4. Load rating and in-house calculation and results from midas Civil

 

Load rating was conducted via two ways: In-house calculation and using a function tool in midas Civil.

 

Load rating procedure 
Figure 22 : Load rating procedure

 

For Load rating, we have a service limit state and strength limit state. Each limit state has items that should be analyzed. Load rating was conducted using the formula as shown in figure 22. On the other hand, the rating factor can be obtained from the ratio of 'reduced capacity due to dead load' to 'live load demand.' The rating factor was calculated for sections F-1, F-2, F-3, S-1, and S-2. Figure 23 shows the results of the In-house calculations.

 

Rating factor from In-house calculation 
 
Figure 23 : Rating factor from In-house calculation 
 
 

Midas Civil provides design modules that calculate the capacity of a section for PSC. Furthermore, it also provides the load rating module for AASHTO LRFR11, AASHTO LRFR15, and CS454/19. Through both modules, the rating factor was calculated. The rating factor considering HL-93(Inv.) for the flexure at the F-1 section is approximately 2.28, and the rating factor for the shear is 1.76. The results showed a slight difference in the value for the flexure/strength I. Moreover, it showed a significant difference value for the shear/strength I.

 
Rating factor from midas Civil 1
 
Rating factor from midas Civil 2
Figure 24: Rating factor from midas Civil
 

 

Q&A

 

 

Question 1

At what stage is the pour closure (rectangular section) over the middle pier cast? Was it a precast as well? Section F2 has pre-tensioning tendons. How were these tendons made continuous from the precast I-beams? Please clarify.

 

Answer 1

All the closure pours were cast with the bridge deck. The pre-tensioned strands are not continuous. They were designed to mainly carry the dead loads and other loads during construction as simply supported beams over the piers and temporary supports.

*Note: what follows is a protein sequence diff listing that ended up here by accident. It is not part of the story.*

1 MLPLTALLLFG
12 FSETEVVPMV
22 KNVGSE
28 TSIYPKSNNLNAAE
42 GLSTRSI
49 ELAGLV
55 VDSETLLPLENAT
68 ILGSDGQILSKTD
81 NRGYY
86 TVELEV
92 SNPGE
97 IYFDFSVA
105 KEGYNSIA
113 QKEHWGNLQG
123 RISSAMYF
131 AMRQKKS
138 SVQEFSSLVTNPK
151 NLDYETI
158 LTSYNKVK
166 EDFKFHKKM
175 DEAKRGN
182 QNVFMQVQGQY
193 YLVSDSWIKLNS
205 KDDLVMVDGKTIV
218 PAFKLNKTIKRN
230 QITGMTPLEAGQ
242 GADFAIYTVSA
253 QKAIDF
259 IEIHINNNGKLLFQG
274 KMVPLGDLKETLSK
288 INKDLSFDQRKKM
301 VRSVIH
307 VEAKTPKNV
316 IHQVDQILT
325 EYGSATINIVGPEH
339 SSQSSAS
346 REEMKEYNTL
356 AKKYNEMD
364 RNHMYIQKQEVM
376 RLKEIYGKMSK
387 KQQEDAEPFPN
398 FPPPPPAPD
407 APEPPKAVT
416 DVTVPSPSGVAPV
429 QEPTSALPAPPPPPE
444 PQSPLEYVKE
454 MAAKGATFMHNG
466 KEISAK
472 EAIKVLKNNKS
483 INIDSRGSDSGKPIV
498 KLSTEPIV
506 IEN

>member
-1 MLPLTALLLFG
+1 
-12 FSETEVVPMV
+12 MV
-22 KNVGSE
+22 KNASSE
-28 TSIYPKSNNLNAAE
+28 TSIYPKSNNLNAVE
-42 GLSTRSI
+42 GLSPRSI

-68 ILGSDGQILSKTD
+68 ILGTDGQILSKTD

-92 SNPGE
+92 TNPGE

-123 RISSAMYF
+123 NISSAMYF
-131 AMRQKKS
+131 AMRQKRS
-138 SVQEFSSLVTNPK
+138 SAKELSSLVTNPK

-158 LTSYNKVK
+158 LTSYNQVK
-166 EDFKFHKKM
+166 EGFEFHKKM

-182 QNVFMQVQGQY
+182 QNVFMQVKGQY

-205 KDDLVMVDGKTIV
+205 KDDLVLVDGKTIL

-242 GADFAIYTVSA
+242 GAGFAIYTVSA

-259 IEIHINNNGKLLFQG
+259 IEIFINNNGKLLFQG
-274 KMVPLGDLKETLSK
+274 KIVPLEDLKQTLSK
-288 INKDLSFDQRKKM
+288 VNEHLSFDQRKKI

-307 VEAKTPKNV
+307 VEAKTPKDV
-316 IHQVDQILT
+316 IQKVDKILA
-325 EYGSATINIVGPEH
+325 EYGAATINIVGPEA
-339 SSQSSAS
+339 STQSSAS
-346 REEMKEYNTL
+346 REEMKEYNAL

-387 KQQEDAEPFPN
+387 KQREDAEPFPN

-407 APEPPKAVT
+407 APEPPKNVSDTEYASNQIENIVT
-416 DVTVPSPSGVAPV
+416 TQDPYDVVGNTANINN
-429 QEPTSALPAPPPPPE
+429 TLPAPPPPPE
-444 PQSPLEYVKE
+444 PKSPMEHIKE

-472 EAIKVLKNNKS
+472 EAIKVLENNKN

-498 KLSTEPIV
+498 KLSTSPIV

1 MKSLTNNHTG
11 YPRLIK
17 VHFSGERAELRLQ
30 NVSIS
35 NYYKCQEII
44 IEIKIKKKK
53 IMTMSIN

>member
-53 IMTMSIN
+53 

Question 2

Were pre-tensioned cables included in the flexural capacity calculation?
If yes, was the effect of PT cable included on the strands while calculating flexural capacity?

 

Answer 2

Yes, the contribution of pretension strands was considered in flexural strength calculation.

 

Question 3

Was the load rating done at the Service or Ultimate limit state? When doing the load rating for the ultimate limit state, how were the Mdl and MLL used took into account the construction stages?

 

Answer 3

The load rating was conducted for both ultimate (strength limit state) and service stages (Service III limit state). For the ultimate limit state, both dead and live load are acting on the continuous beam.

 

Question 4

What is the difference between primary and secondary losses such as tendon loss and creep and shrinkage loss?

 

Answer 4

The primary prestressing moment is due to the strands' physical eccentricity. The secondary prestressing moment is due to indeterminacy, so the C-line (pressure line) is different from the physical strand profile. Both moments were taking into consideration while estimating the tendon losses.

 

Question 5

Was there any issue with AASHTO’s Service stress checks at the middle span while having top tendons continuous without debonding at areas where they are not needed?

 

Answer 5

At mid-span, the top strands either do not exist (at the closure pour) or were not developed, so their contribution was not effective.

 

 

 

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About the Speaker
Hatem M. Seliem | Bridge Engineer & Project Manager
SDR ENG Consultants Inc. (US)

Hatem is an experienced Senior Structural Engineer with a demonstrated history of working in the civil engineering industry with an emphasis on concrete structures and bridges. He has extensive experience with Finite Element Analysis, Computer-Aided Design (CAD), Structural Engineering, and Earthquake Engineering. Hatem holds a Ph.D. focused on Structural Engineering from North Carolina State University.